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IRAQ: Cabinet approves plan for total U.S. troop withdrawal in 2011


After months of tense negotiations and countless amendments, Iraq's Cabinet today approved a Status of Forces Agreement that outlines the future of American troops in Iraq. Under the plan, which now goes to the Parliament, U.S. troops would pull out of Iraqi cities by the end of June 2009 and would leave the country by the end of 2011.

But some opponents say they want a total withdrawal sooner than 2011; others say, whatever the final plan, it should be approved not by politicians but by the public in a referendum.

If you look closely at the photograph above, taken during the Cabinet's vote, you'll notice one hand not raised. The minister with her hands folded in front of her represents the main Sunni bloc in Parliament, which says the public, not Parliament, should decide on such an important pact. Also opposing the pact are lawmakers from Shiite cleric Muqtada Sadr's bloc. Sadr on Friday threatened to revive armed elements of his Mahdi Army militia and return to war with U.S. forces if such an agreement is allowed to go through.

Despite these differences, the Cabinet approval had been anticipated following Prime Minister Nouri Maliki's decision to accept what he concluded was the best deal Iraq was going to get from the Americans. That deal includes the firm withdrawal dates, which will not be based on conditions on the ground as the United States had initially wanted. As government spokesman Ali Dabbagh made clear after the Cabinet vote, those dates are "final and decided."

Whatever concessions the United States made to get the pact approved, a statement issued from a U.S. Embassy representative in Iraq said the Americans welcomed the Cabinet vote. "This is an important and positive step," the statement said.

Other major elements of the pact include a ban on U.S. forces searching and raiding homes without Iraqi approval, the right of Iraqis to search shipments of weapons and other packages coming into the country for U.S. recipients, and the right of Iraq's justice system to prosecute American troops for serious crimes under some circumstances.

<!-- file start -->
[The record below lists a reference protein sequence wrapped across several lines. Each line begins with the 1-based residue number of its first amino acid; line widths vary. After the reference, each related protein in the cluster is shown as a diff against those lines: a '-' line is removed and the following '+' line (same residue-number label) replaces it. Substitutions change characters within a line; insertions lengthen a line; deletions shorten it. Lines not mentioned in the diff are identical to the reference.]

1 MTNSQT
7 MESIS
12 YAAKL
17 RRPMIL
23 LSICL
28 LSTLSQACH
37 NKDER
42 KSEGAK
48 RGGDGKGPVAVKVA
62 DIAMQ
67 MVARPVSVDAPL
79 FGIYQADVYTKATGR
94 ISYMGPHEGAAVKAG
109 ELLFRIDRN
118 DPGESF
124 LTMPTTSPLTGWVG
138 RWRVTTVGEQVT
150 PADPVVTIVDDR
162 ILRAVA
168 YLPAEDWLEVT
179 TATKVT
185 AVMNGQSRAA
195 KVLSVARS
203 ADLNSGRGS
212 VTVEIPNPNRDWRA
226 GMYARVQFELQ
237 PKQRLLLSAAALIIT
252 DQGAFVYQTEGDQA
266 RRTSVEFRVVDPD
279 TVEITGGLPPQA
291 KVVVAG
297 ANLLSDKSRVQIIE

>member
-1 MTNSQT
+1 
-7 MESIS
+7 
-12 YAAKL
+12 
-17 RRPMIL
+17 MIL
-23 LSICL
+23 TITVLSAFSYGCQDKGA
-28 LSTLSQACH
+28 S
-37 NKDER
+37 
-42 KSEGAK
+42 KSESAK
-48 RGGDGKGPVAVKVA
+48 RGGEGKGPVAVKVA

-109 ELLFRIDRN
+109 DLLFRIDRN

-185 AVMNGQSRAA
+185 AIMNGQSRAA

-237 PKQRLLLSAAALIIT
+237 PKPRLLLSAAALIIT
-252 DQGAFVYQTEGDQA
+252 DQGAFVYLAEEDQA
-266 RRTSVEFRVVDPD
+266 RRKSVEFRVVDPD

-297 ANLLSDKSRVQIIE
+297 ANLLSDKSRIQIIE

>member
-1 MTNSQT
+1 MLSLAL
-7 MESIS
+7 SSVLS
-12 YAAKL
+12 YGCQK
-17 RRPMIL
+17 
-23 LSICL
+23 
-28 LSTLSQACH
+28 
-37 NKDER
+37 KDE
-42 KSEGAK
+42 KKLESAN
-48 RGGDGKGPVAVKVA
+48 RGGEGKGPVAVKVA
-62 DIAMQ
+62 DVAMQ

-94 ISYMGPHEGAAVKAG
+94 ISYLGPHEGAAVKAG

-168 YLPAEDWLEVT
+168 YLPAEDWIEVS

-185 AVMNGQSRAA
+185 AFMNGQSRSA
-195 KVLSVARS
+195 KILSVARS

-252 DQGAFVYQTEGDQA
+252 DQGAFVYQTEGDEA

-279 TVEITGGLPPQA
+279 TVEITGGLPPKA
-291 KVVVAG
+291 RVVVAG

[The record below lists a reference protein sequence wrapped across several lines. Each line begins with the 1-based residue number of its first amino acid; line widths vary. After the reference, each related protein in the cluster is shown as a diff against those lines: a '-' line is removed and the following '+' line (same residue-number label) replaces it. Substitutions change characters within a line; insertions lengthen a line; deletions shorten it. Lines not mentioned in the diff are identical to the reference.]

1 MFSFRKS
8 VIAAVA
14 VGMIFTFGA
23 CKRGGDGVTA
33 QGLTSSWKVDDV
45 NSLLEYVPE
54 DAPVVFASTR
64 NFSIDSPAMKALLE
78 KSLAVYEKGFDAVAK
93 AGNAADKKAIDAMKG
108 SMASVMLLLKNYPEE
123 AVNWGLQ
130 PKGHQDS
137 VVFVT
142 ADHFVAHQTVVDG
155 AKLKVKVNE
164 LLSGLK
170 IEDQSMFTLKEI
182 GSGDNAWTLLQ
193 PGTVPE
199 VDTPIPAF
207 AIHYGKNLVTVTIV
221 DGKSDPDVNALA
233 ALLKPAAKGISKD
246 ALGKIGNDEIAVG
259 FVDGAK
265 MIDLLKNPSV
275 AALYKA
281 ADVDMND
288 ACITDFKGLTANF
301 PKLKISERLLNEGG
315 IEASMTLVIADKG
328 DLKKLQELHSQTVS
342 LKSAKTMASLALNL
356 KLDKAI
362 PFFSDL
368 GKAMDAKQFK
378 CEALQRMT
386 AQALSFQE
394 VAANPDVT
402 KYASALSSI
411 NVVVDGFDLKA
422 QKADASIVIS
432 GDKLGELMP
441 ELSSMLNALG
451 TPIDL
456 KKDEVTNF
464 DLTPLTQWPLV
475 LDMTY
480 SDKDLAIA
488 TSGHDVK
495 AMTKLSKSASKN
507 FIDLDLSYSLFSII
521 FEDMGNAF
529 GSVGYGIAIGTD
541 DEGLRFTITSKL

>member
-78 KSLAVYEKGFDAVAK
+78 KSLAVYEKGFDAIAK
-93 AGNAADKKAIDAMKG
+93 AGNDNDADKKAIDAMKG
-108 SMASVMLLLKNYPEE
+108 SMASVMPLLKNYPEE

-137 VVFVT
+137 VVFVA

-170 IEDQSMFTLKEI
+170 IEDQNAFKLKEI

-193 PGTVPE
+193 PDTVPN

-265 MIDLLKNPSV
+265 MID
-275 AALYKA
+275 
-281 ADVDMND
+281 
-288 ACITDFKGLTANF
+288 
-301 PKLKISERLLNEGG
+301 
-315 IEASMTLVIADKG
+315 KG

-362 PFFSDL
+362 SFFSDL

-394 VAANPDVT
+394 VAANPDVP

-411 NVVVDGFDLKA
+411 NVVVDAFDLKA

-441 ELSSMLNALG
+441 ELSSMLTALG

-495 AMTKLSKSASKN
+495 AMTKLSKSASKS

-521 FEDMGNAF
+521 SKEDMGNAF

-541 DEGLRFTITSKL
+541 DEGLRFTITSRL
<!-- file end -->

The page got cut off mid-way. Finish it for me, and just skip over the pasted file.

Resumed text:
The question now is what will happen when the pact goes before Parliament, presumably this week. Will the pact's detractors try to prevent its passage, perhaps by staging walkouts and denying Parliament a quorum? Will Sadr make good on his vow to send his personal brigade into battle against the pact? If it passes Parliament, will Sunni Vice President Tariq Hashimi, who has led the call for a referendum, use his power on the presidency countil to veto it?

As one lawmaker said of the potential hurdles facing the legislature, "This will be an adventure."

--Times staff writers

Photo: The Iraqi Cabinet votes on the Status of Forces Agreement. Courtesy: Government of Iraq parliament.


Comments () | Archives (4)

Mr. Grant, I'm curious to know if you have ever stepped foot on Iraqi soil? Judging from your posting I would surely guess not. It sounds to me like you get all your information from MSNBC and CNN with all their liberal spin on what is going on in Iraq. Iraq has a democracy, maybe a newborn and weak democracy but still one. No one could have known what exactly would happen after major conflict was ended in Iraq. When I say major that means force on force, not insurgency against counter-insurgency. As a third time deployer to the Iraq theatre of operations I fully understand this. I was in the initial invasion, here for the first votes, and here currently with nation wide statistics of violence lower then our Detroit city. All of you liberals out there have done nothing but bash Bush these past four to eight years with no answer to anything. What we have done is just elected into power of these United States a socialist.Americans have become increasingly lazy thus the election of a man who promises to give "hand outs." I remember a famous Democrat who said "Ask not what your country can do for you, but what you can do for your country." What about "Life, Liberty, and the PURSUIT of hapiness." Not GIVEN happiness but to puruit it. Americans are griping and moaning about what they want and how much they don't want to work toward that goal. We need to wake up as a nation and get ourselves together.